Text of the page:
Placed beside the qualified religious tolerance and pluralism that flourishes in the southern reaches in contemporary Lanka, the vehement hostility to any new Buddhist shrines voiced by some Tamils in the north appears to be a purist position that renders any new Buddhist shrine into an intruder. They press double standards, one for the northern reaches and another for the south-central regions.
Such a stance is understandable: the threats encountered in the recent past by the Tamils have emanated from forces that were both Sinhala nationalist and Buddhist; while Tamils today face a triumphant and hegemonic Sinhala dispensation. In their reactions to such a situation, however, my article suggests that these articulate Tamils should look inwards at their own premises and leanings. They should ask themselves whether they are not trading the self-righteous path of a Saivite Dharmapala, or a secularised, constitutionalist and self-righteous avenue that is as unbending in its premises as Dharmapala. I am asking them, and their friends and critics, to examine where they are coming from.
[i] This line of evidence on army behaviour is confirmed quite independently in the statements of T. Sridharan of the EPRLF in his interview with De Silva-Ranasinghe (2010a).
[ii] Note that I have myself argued that the SL Tamils have constituted a “nation” ever since they were explicit on this point from 1948/49 (Roberts 1999, 2008a, 2008b).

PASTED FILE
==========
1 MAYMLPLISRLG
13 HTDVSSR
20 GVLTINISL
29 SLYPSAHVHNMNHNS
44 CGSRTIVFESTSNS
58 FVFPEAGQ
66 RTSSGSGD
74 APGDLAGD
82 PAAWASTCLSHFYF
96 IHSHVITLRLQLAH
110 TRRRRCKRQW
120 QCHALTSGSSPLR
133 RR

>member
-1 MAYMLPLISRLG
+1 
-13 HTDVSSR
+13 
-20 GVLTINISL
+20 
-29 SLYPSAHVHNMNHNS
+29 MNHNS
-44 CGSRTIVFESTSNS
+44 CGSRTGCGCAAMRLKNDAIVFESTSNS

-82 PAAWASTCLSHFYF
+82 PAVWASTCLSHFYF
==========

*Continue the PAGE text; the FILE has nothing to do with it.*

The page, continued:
[iii] See Roberts 2004 for this term and a whole array of synonyms.
[iv] See Roberts 2004: 000 for kanda-udayo and its context.
[v] This inflow by small boat and foot across the north-western jungles began as a trickle of seasonal labour for the coffee plantations in the 19th century. See Roberts 1966, Wesumperuma 1986 and Bass 2001 (and also the work of Ian Vandendriesen).
[vi] This episode is relatively neglected in the historiography and cannot be condensed into a few words. readers should consult Samaraweera 1981
[vii] See Roberts, Documents, 1977; 1407 & 1484. at one time the Principal of Ananda College, P. de S. Kularatne (1893-1976) was among those adopted the so-called “Arya Sinhala” dress. More vitally, he was among the few that remained in the Congress Rump from1947-51 and then became an important backroom voice in the SLFP under Bandaraniake.
[viii] See Bass 2001: 11-14 for the basic details.
ix] Email from Herbert Perera (13 Oct. 2010). But guided by the last European Cup, Lucia Fetzer notes that “there were many Turkish-Germans who were going with both flags” (email, 12 Oct. 2010).
[x] De Silva 1998. Note that the Sirima-Shastri Pact of 1964 led to the repatriation of some Malaiyāha Tamils.
[xi] For my summary of the evidence that sustains this clarification, see Roberts 2005b, Divine Potency; but note that this article is based on the following anthropological works: Bastin 2002a and 2002b, Gombrich & Obeyesekere 1988, Obeyesekere 1975 & 1978, Pfaffenberger 1979, Stirrat1992 and Tanaka 1991.
[xii] See especially Obeyesekere 1963 and Holt 1991 & 2004.
[xiii] Note Bass 2001: 17.
[xiv] See Roberts, For Humanity, 2009a. Note also Roberts, Himself and Project, 2009b.
[xv] Beside the standard literature on the electoral transformation of 1956, see Roberts, The 1956 Generations, 1981.